Carroll County Times

Carroll County Public Schools investigating allegations of racial slurs being used in boys lacrosse game

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Carroll County Public Schools officials have launched an investigation into allegations that Francis Scott Key High School boys lacrosse players directed racial slurs at a Manchester Valley player during their game Monday.

Schools Superintendent Steven Lockard said he and administrators from both schools are involved in the investigation, along with supervisor of athletics Michael Duffy and director of high schools Eric King.


Lockard said the situation “saddens and infuriates me at the same time. No one should be subjected to that.

“We often say we’re not going to tolerate this … We shouldn’t have to at all,” Lockard said. “It needs to stop permanently.”


Lockard said he’s going to speak about the issue at Wednesday evening’s Board of Education meeting, and students will be reminded that playing on a school sports team is a privilege. If someone is seen or heard using that kind of language, they are “going to lose that privilege,” he said.

He said any in-school or out-of-school punishment resulting from the investigation will have to be worked out with the principals. He said the schools will follow due process during the investigation.

”I’m tired of saying it’s not going to be tolerated. It’s not,” Lockard said. “But we shouldn’t have to keep saying it. It’s got to stop.”

Lockard and Duffy both referred to a social media post attributed to a player on the Manchester Valley team.

The player’s Instagram post stated he felt “uncomfortable and targeted the whole game.” The post was later shared on the Instagram page of Blaxers Blog, which aims to recognize the minority lacrosse experience.

The Carroll County Times is not naming the player associated with the post because he is a minor reporting accusations of racism.

“Every time I made a good play someone would call me the N word,” the post reads.

The post said most Francis Scott Key players displayed good sportsmanship during the game, but a few of them “continuously threw racial slurs at me.”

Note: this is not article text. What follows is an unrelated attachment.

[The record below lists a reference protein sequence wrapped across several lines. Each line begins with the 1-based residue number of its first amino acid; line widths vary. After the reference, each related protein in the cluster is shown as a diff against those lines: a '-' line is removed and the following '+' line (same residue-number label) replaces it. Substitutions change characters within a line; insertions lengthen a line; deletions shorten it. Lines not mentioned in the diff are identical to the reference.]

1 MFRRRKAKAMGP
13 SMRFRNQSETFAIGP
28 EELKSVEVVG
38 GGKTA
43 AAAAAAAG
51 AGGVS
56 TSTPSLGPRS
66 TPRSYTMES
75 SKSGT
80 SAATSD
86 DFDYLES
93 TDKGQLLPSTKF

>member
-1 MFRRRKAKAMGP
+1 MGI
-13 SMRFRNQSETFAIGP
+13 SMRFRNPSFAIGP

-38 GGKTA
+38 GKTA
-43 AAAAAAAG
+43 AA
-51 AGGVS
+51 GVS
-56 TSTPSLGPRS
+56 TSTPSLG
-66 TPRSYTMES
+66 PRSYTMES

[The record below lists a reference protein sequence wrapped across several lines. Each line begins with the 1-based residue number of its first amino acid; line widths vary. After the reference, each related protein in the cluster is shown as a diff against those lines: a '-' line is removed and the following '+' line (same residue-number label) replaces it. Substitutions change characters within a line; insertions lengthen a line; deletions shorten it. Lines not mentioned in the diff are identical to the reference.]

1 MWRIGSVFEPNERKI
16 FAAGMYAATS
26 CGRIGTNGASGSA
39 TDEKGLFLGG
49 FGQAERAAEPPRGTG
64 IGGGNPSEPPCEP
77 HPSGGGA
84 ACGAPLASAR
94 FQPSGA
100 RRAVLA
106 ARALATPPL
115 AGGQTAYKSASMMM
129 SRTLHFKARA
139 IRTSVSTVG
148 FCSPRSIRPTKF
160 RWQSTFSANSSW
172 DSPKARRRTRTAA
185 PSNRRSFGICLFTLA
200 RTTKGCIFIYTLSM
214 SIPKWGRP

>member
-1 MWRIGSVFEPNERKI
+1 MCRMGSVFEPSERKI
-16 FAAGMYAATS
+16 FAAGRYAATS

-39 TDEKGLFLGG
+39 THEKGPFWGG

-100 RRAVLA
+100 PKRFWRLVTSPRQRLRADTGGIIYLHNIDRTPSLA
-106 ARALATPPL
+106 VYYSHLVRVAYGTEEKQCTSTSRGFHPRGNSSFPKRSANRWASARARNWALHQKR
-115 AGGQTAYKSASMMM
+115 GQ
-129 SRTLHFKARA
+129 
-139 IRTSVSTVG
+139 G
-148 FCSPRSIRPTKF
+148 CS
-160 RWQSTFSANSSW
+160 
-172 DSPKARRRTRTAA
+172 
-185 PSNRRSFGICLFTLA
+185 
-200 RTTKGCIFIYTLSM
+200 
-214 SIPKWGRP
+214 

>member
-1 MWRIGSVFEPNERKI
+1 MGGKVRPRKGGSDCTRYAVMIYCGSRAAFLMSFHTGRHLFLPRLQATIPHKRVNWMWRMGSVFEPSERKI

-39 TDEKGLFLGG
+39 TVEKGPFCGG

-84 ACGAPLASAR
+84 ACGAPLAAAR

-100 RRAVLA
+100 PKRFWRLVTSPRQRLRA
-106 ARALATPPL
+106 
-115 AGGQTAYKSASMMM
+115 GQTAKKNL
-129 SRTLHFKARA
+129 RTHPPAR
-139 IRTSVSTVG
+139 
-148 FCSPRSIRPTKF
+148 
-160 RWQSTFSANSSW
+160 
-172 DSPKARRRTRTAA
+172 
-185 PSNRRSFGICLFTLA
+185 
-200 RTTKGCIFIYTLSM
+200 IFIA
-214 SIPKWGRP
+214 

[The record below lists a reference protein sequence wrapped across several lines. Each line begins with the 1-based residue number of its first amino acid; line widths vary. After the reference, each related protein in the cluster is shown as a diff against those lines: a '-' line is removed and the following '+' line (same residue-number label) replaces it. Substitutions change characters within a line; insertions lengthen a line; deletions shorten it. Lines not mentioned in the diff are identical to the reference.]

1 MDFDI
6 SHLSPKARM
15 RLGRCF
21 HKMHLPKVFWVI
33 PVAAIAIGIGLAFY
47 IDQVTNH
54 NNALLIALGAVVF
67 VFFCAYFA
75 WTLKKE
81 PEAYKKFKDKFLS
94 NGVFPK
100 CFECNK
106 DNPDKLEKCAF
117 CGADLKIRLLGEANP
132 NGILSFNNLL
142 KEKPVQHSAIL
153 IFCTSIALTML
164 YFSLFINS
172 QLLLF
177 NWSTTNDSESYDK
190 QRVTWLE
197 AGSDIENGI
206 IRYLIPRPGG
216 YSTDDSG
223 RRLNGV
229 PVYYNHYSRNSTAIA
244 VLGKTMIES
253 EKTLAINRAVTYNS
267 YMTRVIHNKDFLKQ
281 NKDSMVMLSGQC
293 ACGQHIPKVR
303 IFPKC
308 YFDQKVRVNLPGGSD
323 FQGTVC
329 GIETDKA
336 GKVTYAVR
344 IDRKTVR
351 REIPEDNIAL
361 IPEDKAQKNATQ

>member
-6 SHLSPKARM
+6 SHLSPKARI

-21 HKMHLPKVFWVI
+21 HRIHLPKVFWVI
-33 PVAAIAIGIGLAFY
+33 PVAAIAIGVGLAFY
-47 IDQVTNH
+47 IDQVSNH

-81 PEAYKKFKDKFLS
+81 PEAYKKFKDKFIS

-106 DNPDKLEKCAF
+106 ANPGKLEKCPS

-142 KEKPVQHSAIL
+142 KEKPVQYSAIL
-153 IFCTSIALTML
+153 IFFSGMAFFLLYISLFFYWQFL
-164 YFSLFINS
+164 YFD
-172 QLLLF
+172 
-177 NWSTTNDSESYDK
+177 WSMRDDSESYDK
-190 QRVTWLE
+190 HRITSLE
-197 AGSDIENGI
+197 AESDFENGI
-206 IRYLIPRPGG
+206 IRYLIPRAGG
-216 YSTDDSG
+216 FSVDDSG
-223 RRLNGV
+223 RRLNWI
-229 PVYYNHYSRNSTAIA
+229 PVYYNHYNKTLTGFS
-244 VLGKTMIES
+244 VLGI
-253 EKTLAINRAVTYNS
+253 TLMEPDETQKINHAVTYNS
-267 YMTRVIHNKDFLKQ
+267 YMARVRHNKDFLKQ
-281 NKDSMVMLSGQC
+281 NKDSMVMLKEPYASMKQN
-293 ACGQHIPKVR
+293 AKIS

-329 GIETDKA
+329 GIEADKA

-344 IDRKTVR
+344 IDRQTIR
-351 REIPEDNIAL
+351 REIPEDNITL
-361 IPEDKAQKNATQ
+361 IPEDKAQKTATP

“I’m sharing this because I’m sadly not the only athlete that receives racism in the Carroll County school system,” the post reads. “… I just want to play lacrosse.”

Lockard and Duffy both commended the player for speaking out.

Duffy said Carroll County’s coaches practice inclusiveness and acceptance, and he denounced racial insensitivity of any kind “on behalf of every team, and I know every coach will stand by me on that, and every [athletic director]. It’s embarrassing for us, but I can’t imagine … it bothers me for the pain that a student would feel in such a situation more than it embarrasses me.

“We as a school system are committed to having inclusive opportunities for our students, and for our students who are participating in all extracurricular activities,” Duffy said. “Any incident like this, it’s a horrible mark on our school system. It pains me that any one of our students could be in a situation to feel marginalized. That’s not what we’re about.”

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Francis Scott Key defeated Manchester Valley 13-12 in overtime for the Eagles’ first win against a Carroll County opponent since 2011, according to Key coach John Fitzgerald when he submitted the result and game highlights to the Times on Monday night.

Emails on Tuesday to Fitzgerald and Manchester Valley coach John Piper seeking comment were not answered, along with phone calls and emails to Francis Scott Key Principal Shannon Mobley and Manchester Valley Principal Joseph Guerra.


Tara Battaglia, a member of the Carroll County Board of Education who has children who attend Manchester Valley, said Tuesday afternoon she didn’t know anything about the incident but said “things need to be investigated before it gets out of hand.”

Battaglia added that if it is true, she feels horrible for the student and any derogatory language should not be tolerated. She said she thinks there needs to be conversations in the high schools so “students understand no matter what color you are, your gender, that hurtful words … have hurt behind them to a person that’s on the receiving end. Whether you think it’s a joke or not.

“We as a society needs to come together to combat that.”

Carroll County Times reporter Kristen Griffith contributed to this article.